[Openmcl-devel] Thread-safe hash table

Gary Byers gb at clozure.com
Wed Dec 4 13:40:53 PST 2013

[I sent a reply to your first question; I moved recently and am still 
unpacking and reconfiguring
hardware, and I'm not sure if that reply is lost or if it's still 
floating around in the ether.  Or
ethernet ...]

Unless otherwise stated, it's safest to assume that most operations in 
CL in general and CCL
specifically don't offer arbitrary guarantees of atomicity.  Things like 
INCF are defined in terms
that preserve evaluation order in the presence of side-effects and 
introduce temporaries for
those reasons; a compiler -might- (and hopefully often does) recognize that

   (incf (aref x 17) 1)

could compile to an instruction that adds 1 to the memory location that 
contains the 17th
element of the array X, but it's likely another matter to ensure that if 
two threads try to
execute that INCF "at the same time" that memory location contain a 
value that's 2 greater
than the value it contained before those INCFs.  Ensuring that those 
INCFs happen atomically
may be many times more expensive than not doing so; on x86, some kinds 
of memory
synchronization operations can negatively affect performance of all 
cores/threads in a system.

(SETF GETHASH) has to internally has to internally do something like 
GETHASH in order to
determine whether it's replacing the value in an existing key/value pair 
or adding a new pair
to the table.   In that particular case, the GETHASH-like operation and 
the SETF have to
happen atomically, and this is usually enforced by using locks or by 
using those expensive memory

Arbitrary CL operations (AREF ...) don't generally have those kinds of 
constraints; if you need
to enforce them for application-specific reasons, you need to either:

   1) use locks
   2) use undocumented CCL primitives that aren't really ready for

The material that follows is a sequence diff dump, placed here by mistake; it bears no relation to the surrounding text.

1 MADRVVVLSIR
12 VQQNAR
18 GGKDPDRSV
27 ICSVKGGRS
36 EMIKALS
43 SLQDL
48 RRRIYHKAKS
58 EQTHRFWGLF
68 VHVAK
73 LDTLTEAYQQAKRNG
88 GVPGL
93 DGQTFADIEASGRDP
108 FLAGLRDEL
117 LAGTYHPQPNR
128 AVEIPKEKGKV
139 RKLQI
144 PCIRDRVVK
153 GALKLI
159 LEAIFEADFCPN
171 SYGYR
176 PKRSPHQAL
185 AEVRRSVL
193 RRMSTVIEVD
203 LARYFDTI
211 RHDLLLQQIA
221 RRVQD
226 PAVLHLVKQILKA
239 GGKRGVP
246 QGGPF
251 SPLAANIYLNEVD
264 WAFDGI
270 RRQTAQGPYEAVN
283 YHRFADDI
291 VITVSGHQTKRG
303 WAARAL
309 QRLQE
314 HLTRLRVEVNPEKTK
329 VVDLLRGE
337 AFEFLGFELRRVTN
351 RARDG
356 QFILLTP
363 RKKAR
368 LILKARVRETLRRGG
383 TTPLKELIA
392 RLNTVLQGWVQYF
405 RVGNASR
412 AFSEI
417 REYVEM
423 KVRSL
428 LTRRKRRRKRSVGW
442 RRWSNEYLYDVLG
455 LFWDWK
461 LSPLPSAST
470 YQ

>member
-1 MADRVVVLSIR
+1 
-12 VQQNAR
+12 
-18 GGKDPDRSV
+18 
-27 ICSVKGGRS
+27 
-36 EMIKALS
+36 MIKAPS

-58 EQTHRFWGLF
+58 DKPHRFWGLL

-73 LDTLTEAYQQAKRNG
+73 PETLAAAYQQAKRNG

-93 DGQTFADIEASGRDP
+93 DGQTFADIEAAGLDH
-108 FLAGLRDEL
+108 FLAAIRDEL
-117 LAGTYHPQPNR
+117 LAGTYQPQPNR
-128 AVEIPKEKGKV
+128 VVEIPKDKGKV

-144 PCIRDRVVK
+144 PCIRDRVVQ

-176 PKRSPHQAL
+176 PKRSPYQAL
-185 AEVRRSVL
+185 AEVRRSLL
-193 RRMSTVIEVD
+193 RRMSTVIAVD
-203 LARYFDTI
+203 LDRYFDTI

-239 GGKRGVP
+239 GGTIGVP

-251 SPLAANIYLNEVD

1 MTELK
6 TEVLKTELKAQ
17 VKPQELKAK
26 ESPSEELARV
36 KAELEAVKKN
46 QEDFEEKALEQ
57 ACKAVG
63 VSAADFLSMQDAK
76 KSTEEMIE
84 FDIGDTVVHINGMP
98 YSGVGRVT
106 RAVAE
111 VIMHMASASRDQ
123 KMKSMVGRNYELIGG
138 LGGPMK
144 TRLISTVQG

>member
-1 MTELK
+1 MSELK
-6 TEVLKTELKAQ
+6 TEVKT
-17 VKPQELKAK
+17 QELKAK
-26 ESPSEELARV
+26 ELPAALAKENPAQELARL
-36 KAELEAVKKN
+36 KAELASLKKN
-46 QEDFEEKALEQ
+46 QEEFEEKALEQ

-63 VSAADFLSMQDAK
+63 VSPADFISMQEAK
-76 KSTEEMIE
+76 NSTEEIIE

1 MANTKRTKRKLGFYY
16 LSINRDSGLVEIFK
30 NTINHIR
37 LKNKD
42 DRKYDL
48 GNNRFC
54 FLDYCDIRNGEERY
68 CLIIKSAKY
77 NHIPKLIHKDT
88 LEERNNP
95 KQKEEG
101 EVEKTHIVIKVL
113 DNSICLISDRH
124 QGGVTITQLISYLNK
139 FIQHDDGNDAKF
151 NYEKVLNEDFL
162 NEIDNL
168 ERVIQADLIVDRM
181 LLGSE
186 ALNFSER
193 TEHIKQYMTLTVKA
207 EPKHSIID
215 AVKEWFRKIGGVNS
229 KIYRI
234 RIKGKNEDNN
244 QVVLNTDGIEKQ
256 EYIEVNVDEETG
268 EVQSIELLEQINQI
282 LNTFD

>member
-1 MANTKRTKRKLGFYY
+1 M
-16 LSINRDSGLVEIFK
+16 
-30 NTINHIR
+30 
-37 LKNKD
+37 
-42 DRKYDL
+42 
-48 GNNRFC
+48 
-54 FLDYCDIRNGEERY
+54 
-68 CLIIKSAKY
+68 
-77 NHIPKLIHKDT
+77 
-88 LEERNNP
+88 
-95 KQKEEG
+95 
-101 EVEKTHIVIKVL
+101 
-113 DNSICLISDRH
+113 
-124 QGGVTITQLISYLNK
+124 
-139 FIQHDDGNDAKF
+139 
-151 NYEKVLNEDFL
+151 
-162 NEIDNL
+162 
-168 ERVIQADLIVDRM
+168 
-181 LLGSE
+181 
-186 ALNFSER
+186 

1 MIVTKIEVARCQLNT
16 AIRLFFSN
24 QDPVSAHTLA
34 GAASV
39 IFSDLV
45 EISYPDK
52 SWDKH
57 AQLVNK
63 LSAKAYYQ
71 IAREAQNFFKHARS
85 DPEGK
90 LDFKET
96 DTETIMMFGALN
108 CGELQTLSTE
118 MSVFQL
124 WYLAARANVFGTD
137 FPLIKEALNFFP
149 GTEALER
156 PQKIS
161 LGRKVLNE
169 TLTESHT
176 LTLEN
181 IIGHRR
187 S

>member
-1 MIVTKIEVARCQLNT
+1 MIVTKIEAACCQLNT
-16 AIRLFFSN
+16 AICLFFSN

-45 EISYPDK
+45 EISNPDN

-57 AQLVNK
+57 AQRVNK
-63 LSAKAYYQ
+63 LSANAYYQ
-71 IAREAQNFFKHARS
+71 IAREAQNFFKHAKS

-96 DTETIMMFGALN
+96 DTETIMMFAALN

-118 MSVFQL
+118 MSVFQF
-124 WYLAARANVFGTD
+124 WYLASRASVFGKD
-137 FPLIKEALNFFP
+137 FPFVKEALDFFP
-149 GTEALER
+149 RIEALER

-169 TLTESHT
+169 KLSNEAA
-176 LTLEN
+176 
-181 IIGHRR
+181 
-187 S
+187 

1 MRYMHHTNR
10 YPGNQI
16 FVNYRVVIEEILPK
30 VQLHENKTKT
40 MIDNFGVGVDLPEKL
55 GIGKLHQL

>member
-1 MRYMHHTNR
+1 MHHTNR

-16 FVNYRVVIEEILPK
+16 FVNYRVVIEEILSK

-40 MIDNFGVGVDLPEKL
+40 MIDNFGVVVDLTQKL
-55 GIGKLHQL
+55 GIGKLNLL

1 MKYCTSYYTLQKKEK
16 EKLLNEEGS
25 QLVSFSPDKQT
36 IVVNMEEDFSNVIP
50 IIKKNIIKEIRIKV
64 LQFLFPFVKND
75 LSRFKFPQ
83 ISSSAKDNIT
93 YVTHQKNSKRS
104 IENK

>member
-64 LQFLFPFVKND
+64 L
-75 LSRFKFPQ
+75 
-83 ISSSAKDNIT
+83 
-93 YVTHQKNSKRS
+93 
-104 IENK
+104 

Those undocumented primitives are undocumented for a variety of reasons; 
I think that we have an open ticket suggesting that they be dressed up a 
bit and documented/exported.

I think that there are a few other aspects of this in general that're 
processor-specific, but I also think
that the general rule - unless otherwise stated, assume that concurrent 
modification of data
structures doesn't happen "atomically" in any sense of the word - holds.
On 12/04/2013 01:27 PM, Paul Krueger wrote:
> On Dec 4, 2013, at 1:24 PM, Gail Zacharias <gz at clozure.com> wrote:
>> All hash tables in ccl are thread-safe.
> Terrific, thanks. Just to clarify, I presume this means that updates to the hash-table structure itself (i.e. via gethash (setf gethash) and remhash) are thread safe, but that if I need to modify a value within some hash-table entry (say by doing an (incf (gethash …)) that i'll still need to worry about using appropriate locks. Is that correct or is incf also thread-safe (or atomic which would make it thread-safe)?
> I tried to find documentation about what is and is not atomic or otherwise thread-safe in CCL, but wasn't successful. Does such documentation exist somewhere that I missed? Or is there some relatively easy thing to look for in the CCL code that might give me a clue about such things?
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